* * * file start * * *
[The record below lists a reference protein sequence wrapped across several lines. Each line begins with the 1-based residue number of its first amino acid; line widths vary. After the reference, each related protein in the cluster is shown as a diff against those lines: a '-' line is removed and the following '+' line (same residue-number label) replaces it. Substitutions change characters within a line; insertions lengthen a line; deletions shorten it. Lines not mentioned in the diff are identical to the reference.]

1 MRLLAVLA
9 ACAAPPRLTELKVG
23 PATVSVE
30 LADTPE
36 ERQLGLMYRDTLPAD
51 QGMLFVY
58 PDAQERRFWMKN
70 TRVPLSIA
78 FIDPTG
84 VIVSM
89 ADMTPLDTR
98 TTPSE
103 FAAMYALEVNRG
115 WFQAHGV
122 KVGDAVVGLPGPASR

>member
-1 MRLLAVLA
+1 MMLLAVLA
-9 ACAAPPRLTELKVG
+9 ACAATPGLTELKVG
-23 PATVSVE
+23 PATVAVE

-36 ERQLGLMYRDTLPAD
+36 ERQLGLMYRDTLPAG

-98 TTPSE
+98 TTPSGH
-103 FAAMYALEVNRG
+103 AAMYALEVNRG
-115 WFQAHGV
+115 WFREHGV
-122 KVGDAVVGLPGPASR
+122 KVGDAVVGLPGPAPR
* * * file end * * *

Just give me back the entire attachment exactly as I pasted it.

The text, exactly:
[The record below lists a reference protein sequence wrapped across several lines. Each line begins with the 1-based residue number of its first amino acid; line widths vary. After the reference, each related protein in the cluster is shown as a diff against those lines: a '-' line is removed and the following '+' line (same residue-number label) replaces it. Substitutions change characters within a line; insertions lengthen a line; deletions shorten it. Lines not mentioned in the diff are identical to the reference.]

1 MRLLAVLA
9 ACAAPPRLTELKVG
23 PATVSVE
30 LADTPE
36 ERQLGLMYRDTLPAD
51 QGMLFVY
58 PDAQERRFWMKN
70 TRVPLSIA
78 FIDPTG
84 VIVSM
89 ADMTPLDTR
98 TTPSE
103 FAAMYALEVNRG
115 WFQAHGV
122 KVGDAVVGLPGPASR

>member
-1 MRLLAVLA
+1 MMLLAVLA
-9 ACAAPPRLTELKVG
+9 ACAATPGLTELKVG
-23 PATVSVE
+23 PATVAVE

-36 ERQLGLMYRDTLPAD
+36 ERQLGLMYRDTLPAG

-98 TTPSE
+98 TTPSGH
-103 FAAMYALEVNRG
+103 AAMYALEVNRG
-115 WFQAHGV
+115 WFREHGV
-122 KVGDAVVGLPGPASR
+122 KVGDAVVGLPGPAPR